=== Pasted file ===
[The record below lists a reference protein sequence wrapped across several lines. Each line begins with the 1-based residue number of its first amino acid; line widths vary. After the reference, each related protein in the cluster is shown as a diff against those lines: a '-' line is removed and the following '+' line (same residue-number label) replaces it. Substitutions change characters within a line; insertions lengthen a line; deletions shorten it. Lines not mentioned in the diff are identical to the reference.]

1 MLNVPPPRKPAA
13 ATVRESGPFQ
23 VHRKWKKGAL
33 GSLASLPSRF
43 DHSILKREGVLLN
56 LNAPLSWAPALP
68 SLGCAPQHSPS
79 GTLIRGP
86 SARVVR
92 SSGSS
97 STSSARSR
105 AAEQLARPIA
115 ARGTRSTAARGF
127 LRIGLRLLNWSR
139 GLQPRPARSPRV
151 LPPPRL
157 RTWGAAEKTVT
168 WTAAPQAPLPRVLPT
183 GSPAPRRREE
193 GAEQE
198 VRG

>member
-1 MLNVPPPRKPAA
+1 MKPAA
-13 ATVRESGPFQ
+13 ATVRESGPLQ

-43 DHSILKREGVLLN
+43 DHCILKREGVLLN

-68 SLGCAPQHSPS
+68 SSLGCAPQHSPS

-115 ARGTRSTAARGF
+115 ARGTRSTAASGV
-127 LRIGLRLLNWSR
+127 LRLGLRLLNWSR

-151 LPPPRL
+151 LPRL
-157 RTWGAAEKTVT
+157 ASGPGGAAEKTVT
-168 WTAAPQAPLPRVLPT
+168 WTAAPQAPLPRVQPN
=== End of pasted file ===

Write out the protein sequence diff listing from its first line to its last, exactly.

[The record below lists a reference protein sequence wrapped across several lines. Each line begins with the 1-based residue number of its first amino acid; line widths vary. After the reference, each related protein in the cluster is shown as a diff against those lines: a '-' line is removed and the following '+' line (same residue-number label) replaces it. Substitutions change characters within a line; insertions lengthen a line; deletions shorten it. Lines not mentioned in the diff are identical to the reference.]

1 MLNVPPPRKPAA
13 ATVRESGPFQ
23 VHRKWKKGAL
33 GSLASLPSRF
43 DHSILKREGVLLN
56 LNAPLSWAPALP
68 SLGCAPQHSPS
79 GTLIRGP
86 SARVVR
92 SSGSS
97 STSSARSR
105 AAEQLARPIA
115 ARGTRSTAARGF
127 LRIGLRLLNWSR
139 GLQPRPARSPRV
151 LPPPRL
157 RTWGAAEKTVT
168 WTAAPQAPLPRVLPT
183 GSPAPRRREE
193 GAEQE
198 VRG

>member
-1 MLNVPPPRKPAA
+1 MKPAA
-13 ATVRESGPFQ
+13 ATVRESGPLQ

-43 DHSILKREGVLLN
+43 DHCILKREGVLLN

-68 SLGCAPQHSPS
+68 SSLGCAPQHSPS

-115 ARGTRSTAARGF
+115 ARGTRSTAASGV
-127 LRIGLRLLNWSR
+127 LRLGLRLLNWSR

-151 LPPPRL
+151 LPRL
-157 RTWGAAEKTVT
+157 ASGPGGAAEKTVT
-168 WTAAPQAPLPRVLPT
+168 WTAAPQAPLPRVQPN